MAGED ABU RAMADAN, Mayor of Gaza, said that the promising potential initiatives raised earlier required the involvement of the international community, along with the funds for tools and materials for achieving them, to be realized.  The international community could cooperate in many fields, including education, and information and communication technology.  In view of their limited financial resources, the Palestinians had no choice but to look to their human resources.  Palestinians who were finally free to travel to the Gaza Strip were afraid that it was turning into a huge open air prison.  The international community had to make sure that such a situation did not continue.  Thanks to James Wolfenshohn, numerous projects in the Gaza Strip had been planned, but none of them would be able to be realized, if the restrictions on movements and entry continued.

    The majority of the Palestinian people still supported the peace process, he said.  That was, given that such a peace meant the creation of a peaceful, economically viable Palestinian State.  Was it possible to believe in joint cooperation measures, however, when the Israelis still continued to treat the Palestinians as lesser than them?  If they wanted to reach equity, there was a big need to bridge the development gap between the two communities.  However, given their history, the cooperation needed was hard to initiate.  It needed a third party to help them, such as the cooperation agreement between Barcelona, Gaza and Tel Aviv.  Gaza had also managed to achieve cooperation agreements with Ashkelon, with the help of American cities, as mentioned earlier.

    However, to achieve cooperation among communities and raise their economic and social level was not enough, he said.  Militarist ideology had to be put aside for there to be peace.  The presence of extremists on both sides should be recognized.  If both sides failed to work towards peace, they were merely playing into the hands of those extremists.  By lifting the sanctions and supporting the humanitarian plight of the Palestinian people they could all work together towards peace.

    ZVI ZILKER, Mayor of Ashdod, said that everyone had to agree to go through two bridges:  one was the governmental bridge, the political peace agreement that would be signed; the other was at the local level, where academics and experts could get things accomplished.  During the last 10 years as the Mayor of Ashdod, he had hosted the former Mayor of Gaza, as well as meetings of manufacturing associations from the two communities.  He had held meetings in Italy, Cyprus and Israel, to promote joint efforts for peace between nations through local partnerships.  The twin cities concept was at the heart of that initiative, an initiative that was launched following the Second World War to help to build connections.

    He said one idea was to have a cruise with representatives from Mediterranean countries, such as Israel, Egypt, Italy, and Cyprus, during which time they could discuss issues that affected them.  He felt that there was a need to create a committee that reported to the United Nations, whose objective would be to implement such joint projects at the local level.  He had no doubt that members of this seminar would be able to submit a list of initiatives that would strengthen ties between the two nations.  That was part of the reason for coming here.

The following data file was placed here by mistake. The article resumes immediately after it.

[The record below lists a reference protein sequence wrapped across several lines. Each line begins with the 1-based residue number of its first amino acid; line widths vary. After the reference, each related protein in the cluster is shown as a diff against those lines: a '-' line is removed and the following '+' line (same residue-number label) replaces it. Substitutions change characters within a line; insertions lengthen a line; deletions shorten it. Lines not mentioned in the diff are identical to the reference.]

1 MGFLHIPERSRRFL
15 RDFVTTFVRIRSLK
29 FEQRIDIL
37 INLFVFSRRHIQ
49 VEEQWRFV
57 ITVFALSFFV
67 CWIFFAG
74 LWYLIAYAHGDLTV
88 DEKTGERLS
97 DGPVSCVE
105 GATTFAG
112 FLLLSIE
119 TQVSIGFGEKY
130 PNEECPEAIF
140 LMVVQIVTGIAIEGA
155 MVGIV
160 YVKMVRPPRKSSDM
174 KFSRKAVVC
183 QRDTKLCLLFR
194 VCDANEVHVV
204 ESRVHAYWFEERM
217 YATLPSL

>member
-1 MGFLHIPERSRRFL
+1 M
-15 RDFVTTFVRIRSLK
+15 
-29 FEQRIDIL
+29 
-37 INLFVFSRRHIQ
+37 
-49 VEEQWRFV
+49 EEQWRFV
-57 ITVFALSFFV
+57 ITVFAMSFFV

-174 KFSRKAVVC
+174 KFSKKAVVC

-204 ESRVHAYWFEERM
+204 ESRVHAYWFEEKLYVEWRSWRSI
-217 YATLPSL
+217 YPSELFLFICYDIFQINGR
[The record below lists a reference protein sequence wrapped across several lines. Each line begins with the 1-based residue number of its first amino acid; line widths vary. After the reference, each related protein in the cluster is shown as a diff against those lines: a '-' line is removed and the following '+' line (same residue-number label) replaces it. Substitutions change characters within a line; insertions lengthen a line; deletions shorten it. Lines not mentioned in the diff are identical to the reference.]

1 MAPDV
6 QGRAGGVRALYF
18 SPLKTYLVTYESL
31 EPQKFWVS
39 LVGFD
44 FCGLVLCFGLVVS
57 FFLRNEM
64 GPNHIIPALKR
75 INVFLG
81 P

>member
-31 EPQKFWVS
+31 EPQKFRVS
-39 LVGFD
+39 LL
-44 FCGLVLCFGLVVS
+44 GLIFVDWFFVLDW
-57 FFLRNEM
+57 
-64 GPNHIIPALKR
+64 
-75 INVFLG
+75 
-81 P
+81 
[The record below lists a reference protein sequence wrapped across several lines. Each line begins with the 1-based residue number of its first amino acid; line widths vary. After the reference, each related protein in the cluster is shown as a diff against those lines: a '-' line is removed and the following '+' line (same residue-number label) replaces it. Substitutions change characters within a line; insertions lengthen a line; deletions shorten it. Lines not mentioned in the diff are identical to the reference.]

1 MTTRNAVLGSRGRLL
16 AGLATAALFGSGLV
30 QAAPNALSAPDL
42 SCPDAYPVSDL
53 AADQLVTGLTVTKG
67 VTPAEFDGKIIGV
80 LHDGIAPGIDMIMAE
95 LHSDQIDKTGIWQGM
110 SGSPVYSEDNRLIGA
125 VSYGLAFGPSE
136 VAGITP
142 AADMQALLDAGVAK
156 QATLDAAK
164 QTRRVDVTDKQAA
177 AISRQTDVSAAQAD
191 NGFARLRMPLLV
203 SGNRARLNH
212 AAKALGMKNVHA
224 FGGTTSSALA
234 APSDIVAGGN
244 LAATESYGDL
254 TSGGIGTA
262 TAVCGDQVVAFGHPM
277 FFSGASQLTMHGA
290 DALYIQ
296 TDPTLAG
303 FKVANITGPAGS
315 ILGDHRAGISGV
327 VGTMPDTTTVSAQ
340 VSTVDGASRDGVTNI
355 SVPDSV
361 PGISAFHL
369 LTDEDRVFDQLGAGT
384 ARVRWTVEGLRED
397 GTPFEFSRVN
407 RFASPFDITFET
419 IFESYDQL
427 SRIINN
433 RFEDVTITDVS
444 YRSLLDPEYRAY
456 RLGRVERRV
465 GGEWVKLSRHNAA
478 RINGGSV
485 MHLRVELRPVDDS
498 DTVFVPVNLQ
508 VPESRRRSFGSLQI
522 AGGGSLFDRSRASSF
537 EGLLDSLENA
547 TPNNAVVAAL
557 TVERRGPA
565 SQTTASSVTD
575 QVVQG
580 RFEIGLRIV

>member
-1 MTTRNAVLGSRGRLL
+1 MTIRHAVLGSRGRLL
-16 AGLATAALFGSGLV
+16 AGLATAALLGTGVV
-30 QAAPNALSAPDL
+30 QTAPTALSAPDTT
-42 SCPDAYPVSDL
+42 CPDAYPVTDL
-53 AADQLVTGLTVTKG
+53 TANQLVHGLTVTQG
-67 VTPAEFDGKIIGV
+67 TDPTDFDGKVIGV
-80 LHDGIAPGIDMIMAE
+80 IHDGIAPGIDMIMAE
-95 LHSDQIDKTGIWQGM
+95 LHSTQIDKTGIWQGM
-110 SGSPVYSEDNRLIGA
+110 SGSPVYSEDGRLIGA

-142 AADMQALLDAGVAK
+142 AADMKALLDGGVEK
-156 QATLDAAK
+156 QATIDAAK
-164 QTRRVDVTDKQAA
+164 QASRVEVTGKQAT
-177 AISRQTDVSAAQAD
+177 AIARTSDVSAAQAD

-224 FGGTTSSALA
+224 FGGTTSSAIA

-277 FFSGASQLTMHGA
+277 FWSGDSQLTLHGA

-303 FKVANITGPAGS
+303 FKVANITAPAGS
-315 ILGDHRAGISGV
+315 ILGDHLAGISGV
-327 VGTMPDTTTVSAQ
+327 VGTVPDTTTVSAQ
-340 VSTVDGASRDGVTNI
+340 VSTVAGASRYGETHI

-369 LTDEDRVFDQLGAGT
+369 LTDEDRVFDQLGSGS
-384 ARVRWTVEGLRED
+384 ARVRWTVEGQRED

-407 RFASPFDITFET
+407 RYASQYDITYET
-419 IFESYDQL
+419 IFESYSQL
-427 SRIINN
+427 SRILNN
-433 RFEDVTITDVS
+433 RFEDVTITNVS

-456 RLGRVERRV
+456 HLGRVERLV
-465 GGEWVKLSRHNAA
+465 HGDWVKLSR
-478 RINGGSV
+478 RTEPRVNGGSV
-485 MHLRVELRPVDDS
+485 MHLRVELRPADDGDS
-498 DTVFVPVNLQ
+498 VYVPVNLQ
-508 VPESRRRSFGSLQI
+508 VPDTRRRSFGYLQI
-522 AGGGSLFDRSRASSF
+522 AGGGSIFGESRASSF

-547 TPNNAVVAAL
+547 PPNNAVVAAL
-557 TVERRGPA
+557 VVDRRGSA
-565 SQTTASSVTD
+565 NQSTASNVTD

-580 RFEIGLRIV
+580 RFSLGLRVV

He proposed a free trade zone in the port of Ashdod; the creation of similar facilities in Ashdod and Gaza for the development of economic cooperation; and youth meetings, within the framework of sports and cultural activities, for example.  He recognized that one meeting would not change everything, but it was like lighting one candle.  It had the ability to light up a dark room.

    Discussion

    ALEXANDRE GORELIK, Director of the United Nations Information Centre in Moscow, said that he felt that this had been a good meeting that had shown the desire on both sides to learn from each other.  Regarding the search for sponsors of a movement for joint projects, he would be glad to submit such an initiative to the Mayor of Moscow, who was interested in promoting global connections.  He felt that their small steps would, indeed, lead them somewhere.

    In response to the question of what came first, economic normalization or peace treaties, a speaker said that the two communities had to work together with the resources that they had.  It was not because they liked or did not like each other; it was because they needed each other and faced the same challenges in the region.  He proposed that, for the Palestinian people, projects involving information technology and training would be the most effective, as roadblocks and closures would have less effect.  Such work could be carried out through the Internet; with the click of a button, a product worth thousands of dollars could be exported.

    Mr. VAKNIN said that it was not about political issues.  The mayors who cooperated dealt with helping people, economic development and educating children.

    Mr. ZILKER said that he had been asked to close the port of Ashdod, owing to security concerns, but he had refused.  He said that, once you lost hope, the problem just got worse.  Without belief, nothing could be done.  They had to find ways to work together, to show their countries that they wanted peace.

    One speaker observed that the fact that they were all sitting down together at the same table to discuss these issues was already an accomplishment.  While they were building peace, they could not fail to build the State.

    Closing Statement

    Mr. THAROOR, in closing remarks, said that they had had two days of intense discussions on the new challenges facing the Middle East peace process and how to promote dialogue and cooperation between Israelis and Palestinians in their search for a comprehensive, just and lasting peace in the Middle East, under current difficult circumstances.

    He said he agreed with speakers that it was very important to emphasize the importance to talk.  He hoped the conversation that had begun here would continue in other meetings, other rooms and other countries.  As had been observed, the opposite of love was not hate; the opposite of love was indifference.  That was what the international community could not afford -- indifference.  What had become clear during this seminar was that the world, and certainly the Middle East, was full of people who were not indifferent.